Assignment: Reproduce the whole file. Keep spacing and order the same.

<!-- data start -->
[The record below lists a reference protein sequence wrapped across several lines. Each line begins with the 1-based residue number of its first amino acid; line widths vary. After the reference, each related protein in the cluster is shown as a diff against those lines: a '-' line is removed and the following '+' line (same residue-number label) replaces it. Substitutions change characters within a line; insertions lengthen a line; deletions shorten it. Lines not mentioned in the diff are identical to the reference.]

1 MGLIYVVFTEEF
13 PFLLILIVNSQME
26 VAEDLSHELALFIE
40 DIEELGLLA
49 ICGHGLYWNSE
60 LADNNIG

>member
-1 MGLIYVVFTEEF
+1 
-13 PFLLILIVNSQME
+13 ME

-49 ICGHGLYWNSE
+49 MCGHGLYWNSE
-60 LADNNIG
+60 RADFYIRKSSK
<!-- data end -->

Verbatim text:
[The record below lists a reference protein sequence wrapped across several lines. Each line begins with the 1-based residue number of its first amino acid; line widths vary. After the reference, each related protein in the cluster is shown as a diff against those lines: a '-' line is removed and the following '+' line (same residue-number label) replaces it. Substitutions change characters within a line; insertions lengthen a line; deletions shorten it. Lines not mentioned in the diff are identical to the reference.]

1 MGLIYVVFTEEF
13 PFLLILIVNSQME
26 VAEDLSHELALFIE
40 DIEELGLLA
49 ICGHGLYWNSE
60 LADNNIG

>member
-1 MGLIYVVFTEEF
+1 
-13 PFLLILIVNSQME
+13 ME

-49 ICGHGLYWNSE
+49 MCGHGLYWNSE
-60 LADNNIG
+60 RADFYIRKSSK